Tuesday, June 16, 2020. It was a pleasant, sunny day, yesterday in New York with temps in the low 70s and a little cooler than the weekend before.
Charity Begins At Home. I got this photograph in an email from the Wild Bird Fund last weekend. I opened it and there was this pigeon named Viola looking rather sophisticated and chic sitting in front of the tulips. Beautiful shot of Viola. And the message underneath was Happy Pigeon Appreciation Day! “It’s #PigeonAppreciation Day, the day we celebrate that ubiquitous, gentle and endlessly charming denizen of our sidewalks and parks.
At first I thought it was a joke. I know nothing about wild birds except that they’re there. I am entirely amazed by their abilities to feed themselves, reproduce and survive in these canyons of steel, brick, glass and stone. But pigeons are pretty much regarded by the local populous as maybe a cut above the rats in the city. And there are lots of them.
They’re on the streets all over the city, pecking at the middle of the macadam and the pavements where they’ve obviously found nutrition. They’re very used to all kinds of traffic, human or mechanical. Not infrequently I also see the remains, crushed and bloody, feathers flattened of one run over by a car. Like many of us New Yorkers, they tend to wait till the last millisecond to avoid getting crushed by some mammoth machine (to their eyes) passing by their lunch buffet.
The message also included some ideas for celebrating Pigeon Day. Such as: Say hello to every pigeon you meet today. Or: Give a pigeon flowers. Sunflowers, that is, and don’t bother with the ugly yellow part – just the beautiful, beautiful raw seeds. Or: Accidentally let some bird seed fall through the hole that spontaneously developed in your pocket. Oops.
And most especially:
Donate to your local pigeon hospital, the Wild Bird Fund which cares for thousands of these charmpuffs a year, along with more than 100 other bird species.
The Wild Bird Fund’s mission is twofold: 1) to provide medical care and rehabilitation to injured, ill, and orphaned wildlife of New York City in order to release them back to the wild; and 2) to educate New Yorkers about the rich diversity of the city’s wildlife and how to help them thrive. They are a non-profit 501(c) (3) and the only wildlife rehabilitation facility in New York City.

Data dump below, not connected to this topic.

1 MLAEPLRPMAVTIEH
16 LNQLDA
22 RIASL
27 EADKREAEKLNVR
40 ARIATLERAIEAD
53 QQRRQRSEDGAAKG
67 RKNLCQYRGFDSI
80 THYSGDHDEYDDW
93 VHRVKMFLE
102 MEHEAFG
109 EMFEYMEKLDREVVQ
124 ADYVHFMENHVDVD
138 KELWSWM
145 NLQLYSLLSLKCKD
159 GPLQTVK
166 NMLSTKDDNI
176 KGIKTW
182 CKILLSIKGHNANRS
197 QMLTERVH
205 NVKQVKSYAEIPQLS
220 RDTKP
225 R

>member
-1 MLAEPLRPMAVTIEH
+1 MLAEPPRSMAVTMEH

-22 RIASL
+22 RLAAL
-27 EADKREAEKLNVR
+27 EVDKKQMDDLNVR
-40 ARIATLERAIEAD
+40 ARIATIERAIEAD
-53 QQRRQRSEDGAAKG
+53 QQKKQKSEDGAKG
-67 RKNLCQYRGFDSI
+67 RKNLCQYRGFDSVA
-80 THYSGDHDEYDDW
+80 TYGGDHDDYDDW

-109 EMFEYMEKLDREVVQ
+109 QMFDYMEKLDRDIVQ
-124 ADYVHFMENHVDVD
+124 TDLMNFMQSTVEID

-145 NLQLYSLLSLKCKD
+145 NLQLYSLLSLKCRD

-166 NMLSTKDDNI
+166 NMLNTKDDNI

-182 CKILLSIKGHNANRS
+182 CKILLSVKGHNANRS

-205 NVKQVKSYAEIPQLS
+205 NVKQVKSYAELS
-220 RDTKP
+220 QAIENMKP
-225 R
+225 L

Each year the Wild Bird Fund rehabilitates more than 7,000 animals. Rehabilitation includes x-rays, diagnostic teting, suregery, medication, bandaging, splinting, physical therapy, and special diets. They treat more than 100 speciies from common house sparrows and Eastern gray squirrels to rarities such as Virginia rails and snowy owls.
From wild birds to wild Bunny. Also in the email, this was from Bunny Williams’ office, her web site: Bunny Williams’ Point of View. It was featuring a photo story “Cultivating a kitchen garden,” about her garden at her house up in Connecticut.
Personally, I don’t have/couldn’t have a garden. And I know that if I had the opportunity, I probably wouldn’t have much of a garden because I know it’s work to make it work. But the photo drew my interest because it was from Bunny, whom I know and admire; and because it looks like a palace garden.
So I moved on to the next photo and caption reading about Bunny’s garden. All the while always amazed by her huge capacity for work that’s creative. Her approach to her garden, flowers and food producing is actually scientific, figuring out what works and how to use, and how to revive and renew it.
This woman is a worker. I’ve known her for many years now. We’re both “older” yet when you’ve known someone for a long time, older is a minor description. What astounds me is her enterprising approach to everything she does, and her work involves nature’s best, and an aesthetic that welcomes and is soft and gentle, like the birds of a feather.
Coincidentally that afternoon I also got a message from another friend who also has known Bunny for a long long time. She had talked on the phone to Bunny a few weeks ago, and when she hung up, she was depressed. “Only because she was so busy and so positive and just looking ahead! How does she do it?!”
Meanwhile the garden is a feast for the eye itself. I found myself reading about how she creates it, and thinking to myself in these times we’ve been experiencing, that Bunny might not even know about a lockdown or the depression it has created for millions of Americans. Because you can tell when you read about this garden that the woman, besides her famous interior design business, is simply a worker, working, growing, planning, and back again everyday, no matter where she is. It’s her pleasure, all that work, and its result, the beauty, is her reward.